hence, a compensating remedy like thc Resolvent is
tho ouly means of a permanent cure.
DEARIN MIND THAT EVERY DROP OF1IL001'
impregnated with thc Resolveul aud absorbed io
supply tho waste cf the bo.ly, will make pure, ?ontiil
and healthy (leah and Uhr.-, .ibo lint dose that is
taken commences its work of puilhcatiou aud in?
creasing the appetite undJletn.
A REMARKABLE OUKlil
Sores on tho Tongue, Ulcers In t he
Throat, Sore Gurus. Sore Mouth,
Sores in the Nose, around
thc I?ycs, .!&:.,
If recently exhibited, a few bottles will cure. Il
chronic, or through the effects of Mercury, Polas
slum, Corrosive subl?malo, from six to one uo/.eu
bottles may be required to make a permanent rure,
AGREAT SENSATION I-A GOOD SENSA
PAIN CURED IN AN INSTANT!
Inl?H7 thc great graud principio of stopping tnt
meet oxcrujialing pam in an instant, without cm
ploying such dangerous agents au Chloroform
Opium, Morphine, Acontinc, Ether, Ac. mu Urn
mode known lu
RADWAY'S READY RELIEF.
This remedy accomplished this wonder! ti I ami dc
lightful desideratum iu all cases of external sud lo
tornal pain. In au insum? it afforded relief, th
moment it was applied to the parts ol itu- bod.
where iullummatiou or pain existed-il at once rc
Uoved the patient of thc most violent und excrucial
lng pangs aiu1 throbs of pam, ami imparted the dc
lightful sensation ot ease and cointon.
Every kind of pain, whether Rheumatism, Net
ralgla. Toothacbo, Pains in tho Chest, Side, Lung)
Stomach, Bowels, Kidneys, Spine. Legs. Arms, Tee
ono application was sullicient to-kill au.l extern iuai
Taken internally, twenty drops to a teaspoonti
wonk' cure, und will euro, Asiatic Cholera, Fevc
and Ague, Chills and Fever. Bilious colic, Inflan
matioL of the Bowels, Cramps, Spasms, Diarrha.-t
Dysentery, and ovory pain that mav exist in thc ir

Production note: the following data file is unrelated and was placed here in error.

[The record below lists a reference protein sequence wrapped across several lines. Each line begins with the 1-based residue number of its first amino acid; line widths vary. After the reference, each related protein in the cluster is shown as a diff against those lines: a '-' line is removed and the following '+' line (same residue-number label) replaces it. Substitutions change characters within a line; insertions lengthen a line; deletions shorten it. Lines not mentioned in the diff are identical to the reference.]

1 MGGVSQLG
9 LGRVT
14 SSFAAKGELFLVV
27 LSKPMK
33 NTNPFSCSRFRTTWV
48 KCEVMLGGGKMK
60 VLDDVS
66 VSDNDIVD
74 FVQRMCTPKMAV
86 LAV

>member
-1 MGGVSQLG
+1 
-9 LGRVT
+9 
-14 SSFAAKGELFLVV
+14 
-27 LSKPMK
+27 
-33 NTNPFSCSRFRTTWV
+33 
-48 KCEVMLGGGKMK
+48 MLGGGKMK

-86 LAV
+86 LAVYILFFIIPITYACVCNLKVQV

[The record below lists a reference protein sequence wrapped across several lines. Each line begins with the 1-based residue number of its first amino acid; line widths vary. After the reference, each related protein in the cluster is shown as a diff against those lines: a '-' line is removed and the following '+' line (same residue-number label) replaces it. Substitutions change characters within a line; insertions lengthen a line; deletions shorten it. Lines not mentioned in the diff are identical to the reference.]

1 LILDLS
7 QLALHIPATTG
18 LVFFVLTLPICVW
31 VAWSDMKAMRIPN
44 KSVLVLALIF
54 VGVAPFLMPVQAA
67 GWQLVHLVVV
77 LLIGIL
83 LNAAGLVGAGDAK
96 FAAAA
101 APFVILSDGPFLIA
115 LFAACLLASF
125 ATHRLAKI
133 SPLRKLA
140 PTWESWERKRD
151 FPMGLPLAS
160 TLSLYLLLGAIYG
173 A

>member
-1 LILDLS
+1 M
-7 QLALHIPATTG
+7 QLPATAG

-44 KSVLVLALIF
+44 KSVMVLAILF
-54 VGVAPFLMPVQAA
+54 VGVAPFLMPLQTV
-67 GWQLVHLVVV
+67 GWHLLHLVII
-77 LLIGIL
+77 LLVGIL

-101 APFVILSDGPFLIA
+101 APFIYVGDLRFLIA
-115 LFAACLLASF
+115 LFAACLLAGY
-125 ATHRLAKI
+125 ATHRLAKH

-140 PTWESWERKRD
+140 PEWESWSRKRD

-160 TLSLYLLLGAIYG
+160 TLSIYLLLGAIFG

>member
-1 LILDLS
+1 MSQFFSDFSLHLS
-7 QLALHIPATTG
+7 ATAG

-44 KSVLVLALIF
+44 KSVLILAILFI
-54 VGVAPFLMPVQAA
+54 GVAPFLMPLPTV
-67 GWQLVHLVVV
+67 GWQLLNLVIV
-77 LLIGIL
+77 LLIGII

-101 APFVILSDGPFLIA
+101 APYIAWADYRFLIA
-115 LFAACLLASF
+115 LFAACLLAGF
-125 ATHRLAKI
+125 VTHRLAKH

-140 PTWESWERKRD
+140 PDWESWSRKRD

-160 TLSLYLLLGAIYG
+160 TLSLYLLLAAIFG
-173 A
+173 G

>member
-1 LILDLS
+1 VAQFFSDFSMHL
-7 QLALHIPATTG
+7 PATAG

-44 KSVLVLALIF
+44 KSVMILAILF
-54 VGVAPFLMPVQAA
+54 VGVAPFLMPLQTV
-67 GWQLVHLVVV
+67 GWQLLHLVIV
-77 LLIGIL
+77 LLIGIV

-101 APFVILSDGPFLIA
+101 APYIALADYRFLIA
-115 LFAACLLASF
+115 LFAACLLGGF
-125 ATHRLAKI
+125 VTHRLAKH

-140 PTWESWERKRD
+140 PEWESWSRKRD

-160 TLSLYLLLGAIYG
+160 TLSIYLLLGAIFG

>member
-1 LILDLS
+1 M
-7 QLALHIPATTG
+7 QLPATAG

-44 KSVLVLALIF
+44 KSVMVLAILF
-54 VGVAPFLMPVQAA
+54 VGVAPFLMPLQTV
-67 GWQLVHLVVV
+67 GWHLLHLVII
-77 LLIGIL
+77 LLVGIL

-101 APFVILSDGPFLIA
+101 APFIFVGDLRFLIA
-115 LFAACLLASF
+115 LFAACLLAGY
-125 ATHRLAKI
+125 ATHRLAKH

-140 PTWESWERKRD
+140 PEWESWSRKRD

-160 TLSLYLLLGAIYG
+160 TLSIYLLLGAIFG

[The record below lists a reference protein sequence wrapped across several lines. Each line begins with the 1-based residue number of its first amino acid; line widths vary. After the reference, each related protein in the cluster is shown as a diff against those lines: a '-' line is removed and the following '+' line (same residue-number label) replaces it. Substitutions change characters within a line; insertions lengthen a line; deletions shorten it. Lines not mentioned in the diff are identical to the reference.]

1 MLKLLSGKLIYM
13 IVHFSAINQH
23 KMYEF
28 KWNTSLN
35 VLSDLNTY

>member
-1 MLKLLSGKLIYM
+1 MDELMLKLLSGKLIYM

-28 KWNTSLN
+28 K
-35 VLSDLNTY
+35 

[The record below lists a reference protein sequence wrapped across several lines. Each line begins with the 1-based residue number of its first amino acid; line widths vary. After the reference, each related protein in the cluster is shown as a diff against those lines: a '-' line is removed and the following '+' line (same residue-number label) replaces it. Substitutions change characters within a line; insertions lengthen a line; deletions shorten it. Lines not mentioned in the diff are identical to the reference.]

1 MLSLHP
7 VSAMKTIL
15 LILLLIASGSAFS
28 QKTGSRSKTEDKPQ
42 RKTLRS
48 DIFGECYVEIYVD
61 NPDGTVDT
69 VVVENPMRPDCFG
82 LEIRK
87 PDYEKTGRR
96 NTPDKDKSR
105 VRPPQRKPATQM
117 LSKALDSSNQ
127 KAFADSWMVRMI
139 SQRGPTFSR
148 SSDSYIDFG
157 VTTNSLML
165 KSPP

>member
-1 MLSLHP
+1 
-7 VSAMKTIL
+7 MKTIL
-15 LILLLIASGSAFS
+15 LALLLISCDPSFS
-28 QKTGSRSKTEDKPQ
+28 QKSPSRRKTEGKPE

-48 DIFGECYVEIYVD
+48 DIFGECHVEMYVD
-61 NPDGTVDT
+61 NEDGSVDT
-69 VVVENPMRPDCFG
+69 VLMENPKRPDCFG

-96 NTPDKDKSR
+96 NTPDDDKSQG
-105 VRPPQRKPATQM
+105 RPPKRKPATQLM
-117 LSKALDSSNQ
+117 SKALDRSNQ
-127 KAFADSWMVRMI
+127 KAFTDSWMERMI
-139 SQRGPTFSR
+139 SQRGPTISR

side ot man. woman or child; this was RADVAY*
READY RELIEF of 184T, and it is KADWAY'S itt
LIEF, greatly improved, in lsfib.
Wethen started it iu its mission of relict mg tu
infirm, paiu-sU'icken. sick, distressed aud cripple
.1 all nations throughout tue world, and now io- lc
lt is used, patronized and revered as a housohul
necessity, m thc jxUacus of Sultans, Emperon
Kaiiuos, Kings, High Priests, Nobles, as well as i
the cottages of the laboring classes ol* every natio
m thc face cf thc earth.
CONGESTION OV TUE LUNGS CURED II
THIRTY MINUTES 1
Important to Know how to Usc "Kuri
way's Heady Relief'"' in Acute
and Dangerous Attacks!
Mi' OWN CAPR.
On Saturday night, tim 19th, 1 was violently seize
willi Cougostiomef Ibe Lungs. For a lew days pn
vious I felt a dull pain over my lott haig, will
occasional coughs, but being actively eng ige.1, pai
no atteutiou to it. When sttbsod, the pain was s
piercing, cuttiur sud excruciating, that every bruat
drawn was like a red hot kaile cutting my lung, lt?
mg absout ti om home, I neut out for Utrea bottles o
RADWAY'S RELIEF, applied thu lui Ure lot to in
Kingy, back, shoulder*, fcc, aid ia a lew monacal
gat up euuuter-irriiiitiou. tiespirations wer.? easj
and, as thu skin became reddened, all paiu ceased
in halt an hour I wa? tree iroiu pniu. and ad sign
of Osuseslion, TuH.mmHtion, A.c., gone, flus is :r
impertuat cure, ll ix well that every one slum I.
know hew to uso this remedy in severe al (auks, lb
Eamu rule holds good la eu es ol' InoamiuaUon ?
Hie Loins, Powels. Kidneys and Stomach. Appi;
the RELIrF lrecly; soak tue skin with ii. It ?11
instantly secure the withdrawn! of th* iiillaiumstioi
to tho sumaoo. and persona now suuTcrlug may, ?
TiUUTY MINUTES, bc free IXOUI ptllU.
In coses whero mflamraatlou has existed for i
length ul time, In addition io thc UMLIEF, take si:
ol RADWAY'S TUTS. Powdertiieui. In half ai
hour, in most casos, thoy will op?rale. If not, re
pent the (lese. lu one or two hours at thc I unties
tLn-y will operate, aud the patient soon get ?ell. I;
Bilious, Typhoid, Fever and Ague, tins IreatUIGL' I
suro to uuru. Let it bo tried.
JOHN RADWAY, M. I:
OH-Dr. RADWAY'3 REMEDIES are sold tiyDrug
gists ami Storekeeper* everywhere. (Jet ?fie Ne*i
Style, wiilt India Robber Cork.
DUAViK <S? MO! SK,
No. lf.O Mecting-stucl, corner Basel.
Cbvleston. H. C.
November 2U :;i
AAA A AAA
. . m TTT
THE BEST TONIC NOW IN UNJl.
RECOMMENDED JJ Y THE MEDICA I
G U V, E S
LOSS OF APPETITE
AND ALL DISEASES ARISING FROM A DISOR?
DER]'!} 1 i'ATK OE THE STOMACH
ii EG EM AN A: CQ.t
Agenta in New York.
C. F. PANKNIN,
< beiuist aud Apothecary,
Nb. 138 Meeting-street
CHARLESTON, S. C.
Ula- For aale by Druggists everywhere
Dy single bottle.
By bait dozen botiles.
, 5 OU